Pennsylvania could strengthen the law in several common sense ways. Some amendments to consider:

  • There should be a strong rebuttable presumption that any act captured on a public street or in another public venue should be accessible by the public. This is the same logic we use for the Sunshine Act, where a member of the public can record a public meeting. If the public can be present while the event is happening, then the recording of that same event should also be available. No redaction or face blurring should be necessary, as a person on a public street has no reasonable expectation of privacy.
  • There should be a fee cap for video production and redaction. As a practitioner, I have seen fees for footage production and redaction reach into the thousands, with agencies claiming that they have no alternate vendors for price quotes. I’ve even heard agencies brag about how the easiest way to “get rid” of a requester is to simply assess fees to the extent provided by law. This law places the discretion in the law enforcement agency to establish “reasonable fees” for disclosure. Again, the only way for the requester to challenge the “reasonableness” of the assessed fee is to hire a lawyer and pay a fee to appeal.
  • Pennsylvania needs a mechanism to “age out” the investigative exemption. For example, Colorado’s new body-cam footage law, enacted by House Bill 21-1250 and Senate Bill 20-217, requires the release of unedited footage within 21 days of request. If the video “would substantially interfere with or jeopardize an active or ongoing investigation,” the disclosure can be delayed for 45 days, in which case the prosecutor must explain in writing why the delay is justified and that statement must be released to the public when the video is released. In Pennsylvania, there is no mechanism that “ages out” the investigative exemption, instead, if a court finds that the material is investigative—it is inaccessible forever.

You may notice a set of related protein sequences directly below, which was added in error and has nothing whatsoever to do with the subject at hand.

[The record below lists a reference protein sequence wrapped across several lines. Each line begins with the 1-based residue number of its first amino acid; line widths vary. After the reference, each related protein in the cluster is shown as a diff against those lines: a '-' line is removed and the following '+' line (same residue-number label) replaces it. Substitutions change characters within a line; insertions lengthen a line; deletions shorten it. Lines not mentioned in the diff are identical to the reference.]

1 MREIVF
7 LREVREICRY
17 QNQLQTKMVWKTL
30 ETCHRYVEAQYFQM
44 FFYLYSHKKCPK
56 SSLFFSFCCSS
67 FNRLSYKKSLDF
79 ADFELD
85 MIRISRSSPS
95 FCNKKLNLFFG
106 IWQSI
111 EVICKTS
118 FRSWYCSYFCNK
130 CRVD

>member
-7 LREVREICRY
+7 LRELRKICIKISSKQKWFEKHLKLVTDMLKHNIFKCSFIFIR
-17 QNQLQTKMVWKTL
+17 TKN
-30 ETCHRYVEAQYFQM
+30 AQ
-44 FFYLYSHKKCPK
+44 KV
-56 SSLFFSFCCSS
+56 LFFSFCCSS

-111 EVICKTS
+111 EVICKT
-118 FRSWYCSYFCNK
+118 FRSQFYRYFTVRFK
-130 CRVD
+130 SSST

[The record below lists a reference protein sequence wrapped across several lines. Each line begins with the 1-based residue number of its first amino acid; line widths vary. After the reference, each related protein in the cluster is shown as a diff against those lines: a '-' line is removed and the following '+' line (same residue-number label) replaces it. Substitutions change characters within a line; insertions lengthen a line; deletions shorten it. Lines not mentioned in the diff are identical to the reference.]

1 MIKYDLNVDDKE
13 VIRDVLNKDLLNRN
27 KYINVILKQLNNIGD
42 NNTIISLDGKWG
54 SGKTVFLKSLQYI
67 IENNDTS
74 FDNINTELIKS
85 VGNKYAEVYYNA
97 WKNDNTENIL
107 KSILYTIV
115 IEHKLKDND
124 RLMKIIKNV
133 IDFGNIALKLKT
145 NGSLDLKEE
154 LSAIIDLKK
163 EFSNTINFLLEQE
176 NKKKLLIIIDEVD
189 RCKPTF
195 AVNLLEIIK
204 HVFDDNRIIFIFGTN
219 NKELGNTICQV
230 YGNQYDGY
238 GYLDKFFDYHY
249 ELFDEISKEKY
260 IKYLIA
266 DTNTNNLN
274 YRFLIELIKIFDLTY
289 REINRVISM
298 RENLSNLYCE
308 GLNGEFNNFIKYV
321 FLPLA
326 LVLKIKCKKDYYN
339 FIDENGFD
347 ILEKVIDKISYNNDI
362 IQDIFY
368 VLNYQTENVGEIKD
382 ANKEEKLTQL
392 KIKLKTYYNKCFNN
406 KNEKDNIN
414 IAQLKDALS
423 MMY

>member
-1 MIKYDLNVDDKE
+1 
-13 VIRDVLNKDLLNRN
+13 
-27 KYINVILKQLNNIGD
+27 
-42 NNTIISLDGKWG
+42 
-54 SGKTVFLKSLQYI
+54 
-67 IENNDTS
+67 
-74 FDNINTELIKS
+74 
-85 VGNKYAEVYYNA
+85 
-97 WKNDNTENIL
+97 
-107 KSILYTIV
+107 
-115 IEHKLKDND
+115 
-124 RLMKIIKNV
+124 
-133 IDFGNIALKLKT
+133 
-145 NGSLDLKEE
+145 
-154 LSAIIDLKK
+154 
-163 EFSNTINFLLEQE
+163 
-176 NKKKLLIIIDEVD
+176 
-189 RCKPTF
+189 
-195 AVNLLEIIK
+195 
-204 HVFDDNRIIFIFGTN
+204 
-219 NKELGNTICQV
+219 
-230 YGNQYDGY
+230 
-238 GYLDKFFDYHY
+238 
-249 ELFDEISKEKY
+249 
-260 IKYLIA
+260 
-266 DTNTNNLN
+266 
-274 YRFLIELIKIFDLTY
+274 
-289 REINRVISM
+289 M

Transparency is best achieved when the public can access law enforcement footage directly from the source, instead of relying on citizen bystanders to promote accountability. It is very likely that Act 22 would have made policing footage more accessible, had it been passed in the aftermath of Floyd’s death instead of three years prior. While the intention to provide the public with footage is a good thing, only by amending the current law in Pennsylvania can we ensure that intention becomes reality.


The information contained in this publication should not be construed as legal advice, is not a substitute for legal counsel, and should not be relied on as such. For legal advice or answers to specific questions, please contact one of our attorneys.

About the Authors

Joy Ramsingh

Associate

Joy is an attorney in Obermayer’s Transparency Department. She represents media companies, contractors, developers, independent journalists, corporations, public and private partnership participants, and citizens, helping them either access public information that is...